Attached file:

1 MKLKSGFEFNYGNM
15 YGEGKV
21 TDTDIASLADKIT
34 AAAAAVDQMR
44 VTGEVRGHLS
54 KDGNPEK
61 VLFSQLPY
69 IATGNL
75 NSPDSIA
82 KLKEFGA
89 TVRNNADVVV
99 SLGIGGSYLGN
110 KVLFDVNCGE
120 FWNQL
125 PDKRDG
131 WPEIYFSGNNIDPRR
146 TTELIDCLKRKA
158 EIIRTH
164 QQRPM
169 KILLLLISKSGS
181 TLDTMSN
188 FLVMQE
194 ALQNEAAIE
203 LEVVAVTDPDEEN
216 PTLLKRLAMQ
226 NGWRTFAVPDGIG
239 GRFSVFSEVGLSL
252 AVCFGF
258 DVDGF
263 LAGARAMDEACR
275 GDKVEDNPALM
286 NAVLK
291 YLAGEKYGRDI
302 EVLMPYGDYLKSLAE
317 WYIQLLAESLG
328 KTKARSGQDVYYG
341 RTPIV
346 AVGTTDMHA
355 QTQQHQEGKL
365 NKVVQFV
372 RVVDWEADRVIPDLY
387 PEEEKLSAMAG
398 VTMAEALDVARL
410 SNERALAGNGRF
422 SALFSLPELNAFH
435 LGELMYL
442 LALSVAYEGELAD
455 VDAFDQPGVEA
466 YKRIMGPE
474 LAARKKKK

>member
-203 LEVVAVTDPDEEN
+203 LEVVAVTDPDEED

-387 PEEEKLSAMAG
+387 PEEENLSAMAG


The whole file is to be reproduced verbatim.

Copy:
1 MKLKSGFEFNYGNM
15 YGEGKV
21 TDTDIASLADKIT
34 AAAAAVDQMR
44 VTGEVRGHLS
54 KDGNPEK
61 VLFSQLPY
69 IATGNL
75 NSPDSIA
82 KLKEFGA
89 TVRNNADVVV
99 SLGIGGSYLGN
110 KVLFDVNCGE
120 FWNQL
125 PDKRDG
131 WPEIYFSGNNIDPRR
146 TTELIDCLKRKA
158 EIIRTH
164 QQRPM
169 KILLLLISKSGS
181 TLDTMSN
188 FLVMQE
194 ALQNEAAIE
203 LEVVAVTDPDEEN
216 PTLLKRLAMQ
226 NGWRTFAVPDGIG
239 GRFSVFSEVGLSL
252 AVCFGF
258 DVDGF
263 LAGARAMDEACR
275 GDKVEDNPALM
286 NAVLK
291 YLAGEKYGRDI
302 EVLMPYGDYLKSLAE
317 WYIQLLAESLG
328 KTKARSGQDVYYG
341 RTPIV
346 AVGTTDMHA
355 QTQQHQEGKL
365 NKVVQFV
372 RVVDWEADRVIPDLY
387 PEEEKLSAMAG
398 VTMAEALDVARL
410 SNERALAGNGRF
422 SALFSLPELNAFH
435 LGELMYL
442 LALSVAYEGELAD
455 VDAFDQPGVEA
466 YKRIMGPE
474 LAARKKKK

>member
-203 LEVVAVTDPDEEN
+203 LEVVAVTDPDEED

-387 PEEEKLSAMAG
+387 PEEENLSAMAG